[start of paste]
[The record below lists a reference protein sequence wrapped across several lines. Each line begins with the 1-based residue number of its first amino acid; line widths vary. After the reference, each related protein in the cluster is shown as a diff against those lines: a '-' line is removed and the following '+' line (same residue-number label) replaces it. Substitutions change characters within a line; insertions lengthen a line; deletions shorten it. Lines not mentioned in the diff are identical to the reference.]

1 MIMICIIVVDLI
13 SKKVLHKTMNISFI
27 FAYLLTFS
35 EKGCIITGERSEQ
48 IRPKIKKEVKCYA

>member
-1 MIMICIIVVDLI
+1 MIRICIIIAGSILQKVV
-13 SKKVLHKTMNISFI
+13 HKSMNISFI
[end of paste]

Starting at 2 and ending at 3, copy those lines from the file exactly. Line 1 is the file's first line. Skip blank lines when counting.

1 MIMICIIVVDLI
13 SKKVLHKTMNISFI